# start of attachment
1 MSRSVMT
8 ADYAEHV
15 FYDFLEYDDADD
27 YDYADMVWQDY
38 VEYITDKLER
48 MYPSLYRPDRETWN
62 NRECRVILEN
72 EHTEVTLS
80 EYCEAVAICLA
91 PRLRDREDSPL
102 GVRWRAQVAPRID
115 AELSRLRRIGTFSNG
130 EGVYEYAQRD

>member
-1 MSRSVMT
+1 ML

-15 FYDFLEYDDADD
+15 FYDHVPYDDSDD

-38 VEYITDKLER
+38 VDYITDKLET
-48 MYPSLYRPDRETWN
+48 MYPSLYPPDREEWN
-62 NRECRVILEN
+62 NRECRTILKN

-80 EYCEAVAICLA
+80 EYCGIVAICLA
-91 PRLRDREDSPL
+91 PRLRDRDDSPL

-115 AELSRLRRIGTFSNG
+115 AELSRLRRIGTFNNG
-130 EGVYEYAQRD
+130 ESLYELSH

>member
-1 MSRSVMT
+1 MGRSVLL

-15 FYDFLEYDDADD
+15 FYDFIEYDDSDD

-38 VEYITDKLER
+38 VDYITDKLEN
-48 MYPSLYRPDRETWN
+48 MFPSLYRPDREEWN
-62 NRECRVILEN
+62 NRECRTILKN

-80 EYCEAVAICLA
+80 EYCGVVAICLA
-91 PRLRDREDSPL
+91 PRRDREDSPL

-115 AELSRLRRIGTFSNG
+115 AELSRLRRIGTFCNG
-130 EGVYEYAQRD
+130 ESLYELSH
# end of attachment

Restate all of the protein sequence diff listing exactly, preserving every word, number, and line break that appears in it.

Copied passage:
1 MSRSVMT
8 ADYAEHV
15 FYDFLEYDDADD
27 YDYADMVWQDY
38 VEYITDKLER
48 MYPSLYRPDRETWN
62 NRECRVILEN
72 EHTEVTLS
80 EYCEAVAICLA
91 PRLRDREDSPL
102 GVRWRAQVAPRID
115 AELSRLRRIGTFSNG
130 EGVYEYAQRD

>member
-1 MSRSVMT
+1 ML

-15 FYDFLEYDDADD
+15 FYDHVPYDDSDD

-38 VEYITDKLER
+38 VDYITDKLET
-48 MYPSLYRPDRETWN
+48 MYPSLYPPDREEWN
-62 NRECRVILEN
+62 NRECRTILKN

-80 EYCEAVAICLA
+80 EYCGIVAICLA
-91 PRLRDREDSPL
+91 PRLRDRDDSPL

-115 AELSRLRRIGTFSNG
+115 AELSRLRRIGTFNNG
-130 EGVYEYAQRD
+130 ESLYELSH

>member
-1 MSRSVMT
+1 MGRSVLL

-15 FYDFLEYDDADD
+15 FYDFIEYDDSDD

-38 VEYITDKLER
+38 VDYITDKLEN
-48 MYPSLYRPDRETWN
+48 MFPSLYRPDREEWN
-62 NRECRVILEN
+62 NRECRTILKN

-80 EYCEAVAICLA
+80 EYCGVVAICLA
-91 PRLRDREDSPL
+91 PRRDREDSPL

-115 AELSRLRRIGTFSNG
+115 AELSRLRRIGTFCNG
-130 EGVYEYAQRD
+130 ESLYELSH